Leader of the Slovak national revival Ľudovít Štúr in the 19th century.

Slovak nationalism is an ethnic nationalist ideology that asserts that the Slovaks are a nation and promotes the cultural unity of the Slovaks.


Modern Slovak nationalism first arose in the 19th century in response to Magyarization of Slovak-inhabited territories in the Kingdom of Hungary. It was based on two main ideas: a historical state right based on a continuity with the early medieval Great Moravian Empire and an identity associated with the Slavs.

Ethnic nationalism and civic nationalism

During the century-long period spanning from Slovakia's semi-independence as part of democratic Czechoslovakia in 1918, to the liberal democratic independent republic of the early 2020s, Slovak nationalism had gradually evolved into several different ideological strands.

One is the continued ethnic nationalism, focused mainly on the Slovak ethnic majority and Slovakia as a primarily Slovak nation state. This nationalism occurs both in moderate and radical forms. The other major strand is civic nationalism, which emphasizes more of a patriotic perspective, focused on Slovakia as a homeland of both the major ethnicity (Slovaks) and all of Slovakia's ethnic, religious and other minorities. Though more traditional ethnic nationalism is still influential in Slovakia, modern civic nationalism had gradually grown in significance, and forms the dominant view in today's Slovakia.

Due to Slovakia's long historical existence without its own separate and sovereign national government, the various expressions of Slovak nationalism have continued to develop in complex ways. The civic nationalist view of the country had developed and grown in significance especially during the democratic eras of the country's history, particularly after Slovakia's full independence in 1993. With the country's democratic independence issue resolved, the focus of both ethnic nationalists and civic nationalists has shifted away from the original focus of Slovak nationalism, as originally established in the 19th century (i.e. achievement of political and cultural representation and self-governance).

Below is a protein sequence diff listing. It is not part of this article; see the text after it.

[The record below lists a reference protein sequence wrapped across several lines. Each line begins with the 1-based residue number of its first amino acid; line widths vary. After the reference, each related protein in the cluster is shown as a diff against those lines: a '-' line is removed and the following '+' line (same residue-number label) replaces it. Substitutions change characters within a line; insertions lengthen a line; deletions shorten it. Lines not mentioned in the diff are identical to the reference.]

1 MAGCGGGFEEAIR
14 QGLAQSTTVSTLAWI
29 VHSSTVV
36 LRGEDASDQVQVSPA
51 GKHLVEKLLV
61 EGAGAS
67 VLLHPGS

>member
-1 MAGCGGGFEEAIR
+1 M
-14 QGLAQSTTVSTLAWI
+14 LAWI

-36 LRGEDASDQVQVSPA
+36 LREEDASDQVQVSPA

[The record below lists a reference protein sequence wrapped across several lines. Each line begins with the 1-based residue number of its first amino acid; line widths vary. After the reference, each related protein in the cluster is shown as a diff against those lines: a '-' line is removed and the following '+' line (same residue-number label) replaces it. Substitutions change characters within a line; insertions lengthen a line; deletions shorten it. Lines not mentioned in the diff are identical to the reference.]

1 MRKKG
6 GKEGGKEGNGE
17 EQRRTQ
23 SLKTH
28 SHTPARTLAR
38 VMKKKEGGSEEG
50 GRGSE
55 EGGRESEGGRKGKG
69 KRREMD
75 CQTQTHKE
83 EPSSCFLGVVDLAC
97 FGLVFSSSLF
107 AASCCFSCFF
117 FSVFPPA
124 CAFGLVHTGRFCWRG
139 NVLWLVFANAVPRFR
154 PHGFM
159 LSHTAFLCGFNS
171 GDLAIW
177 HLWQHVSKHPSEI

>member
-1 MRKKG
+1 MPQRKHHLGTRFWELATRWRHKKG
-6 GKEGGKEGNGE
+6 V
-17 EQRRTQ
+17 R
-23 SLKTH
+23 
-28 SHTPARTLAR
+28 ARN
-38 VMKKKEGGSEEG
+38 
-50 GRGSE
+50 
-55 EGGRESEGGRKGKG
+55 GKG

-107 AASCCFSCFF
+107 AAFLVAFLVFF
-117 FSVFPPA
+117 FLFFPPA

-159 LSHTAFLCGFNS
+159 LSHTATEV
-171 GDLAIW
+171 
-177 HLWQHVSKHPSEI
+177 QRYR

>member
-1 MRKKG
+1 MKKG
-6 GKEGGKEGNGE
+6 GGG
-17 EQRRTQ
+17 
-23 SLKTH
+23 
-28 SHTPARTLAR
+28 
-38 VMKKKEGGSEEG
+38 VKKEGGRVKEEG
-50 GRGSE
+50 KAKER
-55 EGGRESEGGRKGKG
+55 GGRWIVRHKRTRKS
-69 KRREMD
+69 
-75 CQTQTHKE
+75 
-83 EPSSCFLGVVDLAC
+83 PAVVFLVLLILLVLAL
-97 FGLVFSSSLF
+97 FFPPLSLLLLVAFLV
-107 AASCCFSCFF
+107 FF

Slovakia's transfer from a repressed society with a Soviet-imposed totalitarian government and planned economy (1948-1989) back to a liberal-democratic society, with a mixed-market economy and membership in the EU (after 1989 and 1993) has also influenced the nature of Slovak nationalism. Despite certain domestic tensions in the 1990s, a civic nationalist view of domestic minorities had ultimately become the dominant perspective since the 1990s. This coincided with a lasting improvement of relations with some neighbouring countries (Hungary, Ukraine) by the early 2000s, as well as with a general trend of civic nationalist views being very supportive of an active, democratically minded and transparency-focused civic society in Slovakia during the early 21st century. Support for civic society has also been voiced among more moderate ethnic nationalists, though unambiguous support for a modern civic society remains more contested among contemporary ethnic nationalists. Radical civic nationalism is almost non-existent in contemporary Slovakia, whereas radical ethnic nationalism is represented a fairly vocal minority in Slovak politics and certain parts of Slovak society.

A populist political approach occurs among both ethnic nationalist and civic nationalist political parties and other groups.

Slovak nationalist parties

See also